The growing need to protect basic religious freedoms in Australia has united three political figures who just a few years ago would probably have been on opposite sides of the political fence.
Former federal Labor leader Mark Latham, a Notre Dame legal academic now running for the Australian Conservatives and the young State President of the National Civic Council will come together at a religious freedom rally in Fairfield on Saturday 9 March.
Mr Latham, now a candidate for One Nation in the upcoming NSW state election, UNDA Senior Lecturer Dr Greg Walsh, now an AC candidate also standing in the State election and the NCC’s Asha Towers will address the rally.
All are urging anyone with an interest in maintaining religious freedoms in Australia to make the effort to turn up and send a signal that religious freedom is important.
They cite factors such as Labor Senator Penny Wong’s current legislation before the federal parliament and the push to expand the controversial Safe Schools curriculum throughout all Australian primary and secondary schools as examples of religious freedoms being removed from parents and Australians in general.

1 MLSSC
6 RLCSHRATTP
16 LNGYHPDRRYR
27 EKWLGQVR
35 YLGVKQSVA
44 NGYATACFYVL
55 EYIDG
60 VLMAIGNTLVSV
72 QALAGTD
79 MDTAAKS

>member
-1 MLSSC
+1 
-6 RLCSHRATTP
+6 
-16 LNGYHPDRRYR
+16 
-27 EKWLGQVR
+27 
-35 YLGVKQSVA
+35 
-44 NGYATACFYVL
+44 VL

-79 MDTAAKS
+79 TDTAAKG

All are concerned that the introduction of such laws or measures will effectively destroy the right of faith-based schools to teach the faith they believe.
Latham’s call to unite
Last year Mr Latham made a remarkable speech to an NCC function in Sydney, becoming the first former federal Labor leader to address the organisation since the infamous Labor Party Split of 1955.
For that reason alone, the event was historic; membership or involvement in the NCC has been sufficient reason for an individual to be banned or expelled from the ALP since 1955.
However in his speech Mr Latham said that the civilisational challenges facing Australian and global society are snow so serious that previous opponents must unite in order to have any hope of addressing them.
The rally will take place at the Crescent Reserve on The Crescent in Fairfield, just 50 metres from Fairfield train Station, from 12-1pm.